TcpClient Send & Recieve issue

Hello

Gonna try and break this down....

I have made a DLL for comms between server/client app i've made. It works fine except a minor issue.

I'm using TcpClient & TcpListener to do the talking.

I have a standard format for all of the messages i send back and forth.

I have message types. Just some random ENUM i put together. For exmaple i have: MessageType.Message which
represents a standard text message.

So say i want to send "Hello" and then the MessageType. So end up with a string "Hello8" (lets just say MessageType.Message has a int value of 8

It would be converted to a byte array using Encoding.Ascii.GetBytes("Hello8")

Result array would look like this:

byte[]
[0]H = 72
[1]e = 101
[2]l = 108
[3]l = 108
[4]o = 111
[5]8 = 56

That would be sent and recieved just fine. But if i sent it twice (lets just say for arguemnts sake, i like to say hello twice.)
If i dont leave a time delay, enough time for the other end to recieve from the buffer, it gets added on and then the other end.
Then the message recieved would be "Hello8Hello8"
Which is annoying. Now i could add a a byte to the array the start so it contains the length of bytes to read. For a single
message or add a termination by on the end of each message which is fine. I i just don't know which is best and if there is a
solution for this already available?

I hope i have made sense.

Thanks

Steve
FalcubarAsked:
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Ron MalmsteadInformation Services ManagerCommented:
Exactly...
You can do seperate sends for this, or create a way to "parse" your multiple commands in single packets.

When creating server/client tcp apps, you are basically making your own "language" that they will use to communicate.  As long as you create "rules" and follow them, then you shouldn't have any unexpected messages / bugs in the app.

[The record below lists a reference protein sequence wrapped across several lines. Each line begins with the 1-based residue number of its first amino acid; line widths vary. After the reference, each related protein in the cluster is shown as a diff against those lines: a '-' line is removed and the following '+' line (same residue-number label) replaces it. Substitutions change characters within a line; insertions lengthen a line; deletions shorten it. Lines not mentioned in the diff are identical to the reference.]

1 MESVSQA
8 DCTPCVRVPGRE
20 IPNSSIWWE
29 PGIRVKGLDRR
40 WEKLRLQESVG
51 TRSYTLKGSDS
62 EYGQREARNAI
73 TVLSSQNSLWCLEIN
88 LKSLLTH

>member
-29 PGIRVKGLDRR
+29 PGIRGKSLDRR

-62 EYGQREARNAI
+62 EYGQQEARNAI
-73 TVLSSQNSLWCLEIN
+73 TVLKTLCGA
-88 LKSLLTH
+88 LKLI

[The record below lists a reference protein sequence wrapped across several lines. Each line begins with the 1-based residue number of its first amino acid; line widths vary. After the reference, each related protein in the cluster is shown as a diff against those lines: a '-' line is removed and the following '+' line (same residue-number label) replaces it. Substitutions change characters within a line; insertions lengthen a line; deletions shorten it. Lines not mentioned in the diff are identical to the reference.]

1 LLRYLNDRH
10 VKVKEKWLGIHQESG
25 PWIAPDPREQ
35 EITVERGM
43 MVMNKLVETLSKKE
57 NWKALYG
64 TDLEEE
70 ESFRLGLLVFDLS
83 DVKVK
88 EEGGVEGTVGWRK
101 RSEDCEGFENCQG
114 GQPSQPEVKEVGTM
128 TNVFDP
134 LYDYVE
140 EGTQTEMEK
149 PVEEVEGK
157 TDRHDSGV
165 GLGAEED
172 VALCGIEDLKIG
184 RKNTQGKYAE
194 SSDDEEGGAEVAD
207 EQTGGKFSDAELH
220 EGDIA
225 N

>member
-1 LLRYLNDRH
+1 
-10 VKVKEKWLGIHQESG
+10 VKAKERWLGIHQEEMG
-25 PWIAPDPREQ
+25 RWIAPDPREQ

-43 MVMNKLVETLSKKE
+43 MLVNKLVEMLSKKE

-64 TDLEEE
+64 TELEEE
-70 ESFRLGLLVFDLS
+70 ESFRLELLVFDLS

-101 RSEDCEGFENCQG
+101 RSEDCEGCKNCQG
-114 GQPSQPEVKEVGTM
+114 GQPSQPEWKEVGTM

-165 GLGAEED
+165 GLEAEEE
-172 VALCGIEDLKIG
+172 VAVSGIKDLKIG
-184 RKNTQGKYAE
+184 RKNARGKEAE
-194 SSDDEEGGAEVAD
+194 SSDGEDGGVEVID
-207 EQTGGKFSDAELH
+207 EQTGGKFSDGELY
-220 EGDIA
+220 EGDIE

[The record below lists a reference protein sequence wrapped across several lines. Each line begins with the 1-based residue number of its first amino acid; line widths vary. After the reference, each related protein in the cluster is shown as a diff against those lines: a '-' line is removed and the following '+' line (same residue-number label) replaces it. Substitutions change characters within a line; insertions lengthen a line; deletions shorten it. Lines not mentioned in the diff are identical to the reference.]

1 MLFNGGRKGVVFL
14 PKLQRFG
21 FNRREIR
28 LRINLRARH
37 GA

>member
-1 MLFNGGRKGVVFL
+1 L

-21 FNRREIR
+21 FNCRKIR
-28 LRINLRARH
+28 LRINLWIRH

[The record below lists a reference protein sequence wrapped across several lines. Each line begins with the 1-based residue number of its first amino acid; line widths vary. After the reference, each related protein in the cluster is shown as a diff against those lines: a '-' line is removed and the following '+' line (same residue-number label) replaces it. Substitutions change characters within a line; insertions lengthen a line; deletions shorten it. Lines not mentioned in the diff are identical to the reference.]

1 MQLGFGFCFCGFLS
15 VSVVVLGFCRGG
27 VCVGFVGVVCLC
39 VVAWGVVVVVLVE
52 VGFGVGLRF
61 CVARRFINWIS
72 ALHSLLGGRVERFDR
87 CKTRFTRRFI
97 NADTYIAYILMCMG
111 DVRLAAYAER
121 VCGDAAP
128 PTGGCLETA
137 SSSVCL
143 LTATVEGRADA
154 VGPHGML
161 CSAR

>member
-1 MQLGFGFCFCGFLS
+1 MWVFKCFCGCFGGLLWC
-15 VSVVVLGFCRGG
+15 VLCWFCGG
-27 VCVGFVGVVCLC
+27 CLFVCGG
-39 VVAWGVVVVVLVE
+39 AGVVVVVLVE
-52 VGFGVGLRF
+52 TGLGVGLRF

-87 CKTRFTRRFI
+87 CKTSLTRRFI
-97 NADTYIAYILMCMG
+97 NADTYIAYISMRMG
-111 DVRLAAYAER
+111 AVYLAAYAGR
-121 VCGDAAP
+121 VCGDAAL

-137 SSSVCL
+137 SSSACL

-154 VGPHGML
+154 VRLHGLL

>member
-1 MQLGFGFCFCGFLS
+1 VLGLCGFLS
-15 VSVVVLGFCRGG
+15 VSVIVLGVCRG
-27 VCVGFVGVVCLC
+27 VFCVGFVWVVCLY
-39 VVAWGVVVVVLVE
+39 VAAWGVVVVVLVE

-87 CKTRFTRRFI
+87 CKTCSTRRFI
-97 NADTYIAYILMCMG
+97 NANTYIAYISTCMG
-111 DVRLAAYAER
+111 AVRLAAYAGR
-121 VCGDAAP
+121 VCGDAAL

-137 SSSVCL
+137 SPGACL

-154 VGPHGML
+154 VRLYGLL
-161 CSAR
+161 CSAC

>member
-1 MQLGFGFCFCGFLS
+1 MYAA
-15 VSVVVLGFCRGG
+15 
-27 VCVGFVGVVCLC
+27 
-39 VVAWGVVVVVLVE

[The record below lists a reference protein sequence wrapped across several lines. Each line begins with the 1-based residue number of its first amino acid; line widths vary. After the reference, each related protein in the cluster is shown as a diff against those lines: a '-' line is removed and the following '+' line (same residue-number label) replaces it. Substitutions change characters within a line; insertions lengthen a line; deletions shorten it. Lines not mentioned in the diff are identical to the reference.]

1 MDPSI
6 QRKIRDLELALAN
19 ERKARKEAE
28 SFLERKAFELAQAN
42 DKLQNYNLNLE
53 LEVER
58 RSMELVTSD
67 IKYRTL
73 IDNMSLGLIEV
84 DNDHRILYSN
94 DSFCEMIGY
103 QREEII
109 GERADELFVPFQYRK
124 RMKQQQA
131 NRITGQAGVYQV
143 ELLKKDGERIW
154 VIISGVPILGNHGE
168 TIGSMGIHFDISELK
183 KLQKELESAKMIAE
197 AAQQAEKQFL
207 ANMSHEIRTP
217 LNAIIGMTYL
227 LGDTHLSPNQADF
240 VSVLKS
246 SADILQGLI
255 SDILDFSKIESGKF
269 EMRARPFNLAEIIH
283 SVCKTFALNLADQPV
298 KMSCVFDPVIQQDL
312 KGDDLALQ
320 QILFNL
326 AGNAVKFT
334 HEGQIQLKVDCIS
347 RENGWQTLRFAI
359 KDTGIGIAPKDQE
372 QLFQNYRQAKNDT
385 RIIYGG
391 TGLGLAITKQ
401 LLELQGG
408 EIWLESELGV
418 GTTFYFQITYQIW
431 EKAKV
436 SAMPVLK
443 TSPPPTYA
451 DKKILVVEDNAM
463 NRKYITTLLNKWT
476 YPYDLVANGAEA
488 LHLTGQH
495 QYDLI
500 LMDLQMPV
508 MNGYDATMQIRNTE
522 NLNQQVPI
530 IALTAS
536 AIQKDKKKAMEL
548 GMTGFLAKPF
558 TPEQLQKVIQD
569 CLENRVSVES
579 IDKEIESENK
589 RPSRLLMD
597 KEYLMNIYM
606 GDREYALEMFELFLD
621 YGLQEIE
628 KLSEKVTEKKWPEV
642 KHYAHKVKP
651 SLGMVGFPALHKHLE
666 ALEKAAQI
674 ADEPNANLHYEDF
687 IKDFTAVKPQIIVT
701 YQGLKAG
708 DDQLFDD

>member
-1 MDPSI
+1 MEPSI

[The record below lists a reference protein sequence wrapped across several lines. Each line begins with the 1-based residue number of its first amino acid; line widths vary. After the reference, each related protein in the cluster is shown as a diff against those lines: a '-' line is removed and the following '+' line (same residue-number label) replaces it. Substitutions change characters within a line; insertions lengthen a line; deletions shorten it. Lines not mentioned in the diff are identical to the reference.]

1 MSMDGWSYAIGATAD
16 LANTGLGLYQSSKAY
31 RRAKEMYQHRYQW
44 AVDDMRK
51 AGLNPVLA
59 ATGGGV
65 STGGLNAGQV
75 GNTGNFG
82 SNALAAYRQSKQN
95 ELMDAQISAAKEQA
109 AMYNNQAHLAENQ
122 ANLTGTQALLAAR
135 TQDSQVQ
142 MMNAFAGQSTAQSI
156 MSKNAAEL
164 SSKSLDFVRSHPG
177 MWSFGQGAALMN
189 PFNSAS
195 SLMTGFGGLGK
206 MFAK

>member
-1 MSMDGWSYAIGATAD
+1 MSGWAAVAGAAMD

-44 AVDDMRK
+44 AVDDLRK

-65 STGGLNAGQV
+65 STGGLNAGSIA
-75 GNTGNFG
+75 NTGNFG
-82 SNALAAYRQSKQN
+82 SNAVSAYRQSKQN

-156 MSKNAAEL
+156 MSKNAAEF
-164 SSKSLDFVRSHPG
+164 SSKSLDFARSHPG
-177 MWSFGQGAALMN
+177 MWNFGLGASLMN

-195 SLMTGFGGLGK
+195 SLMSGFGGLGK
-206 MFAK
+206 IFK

So if your rule is to use the first byte for length or type, or whatever... that's fine as long as your rules are always followed and cannot deviate.  This way on the "server" end, there is no confusion in processing your message parts from type parts, start/end...etc.
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Ron MalmsteadInformation Services ManagerCommented:
You need a delimiter for message and message type, or put your message type in the first blocks as a static length and have a delimter for EOM (end of message); or make your message lenth static.

You need to give yourself a way to programatically determine, without a doubt, the message part, the end of message, and the type.

Example... which is how XML and HTML sort of works.

Message type / message / EOM
<H&08>Hello</H&08><H&08>Hello</H&08>


You could also just process strings one at a time, and send one at a time, rather than sending multiple commands/strings concatenated on the same "send".
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FalcubarAuthor Commented:
OK makes send.

I wouldn't be sending the strings "Hello8Hello8" it would be

Tcp.Send("Hello8")
Tcp.Send("Hello8");  

but yes, i get what your saying.

I think i will just stick with my idea of counting the number of bytes in the string and setting the first byte as the string length then read from [1] element in the array to the number contained in the [0] element (string length). I just wondered if there was a way to do this so i didn''t... reinvent the wheel if you like.

i'm still open to suggestion.

Thanks Sage
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FalcubarAuthor Commented:
"When creating server/client tcp apps, you are basically making your own "language" that they will use to communicate."

That is the answer i really wanted.

Thank you :)
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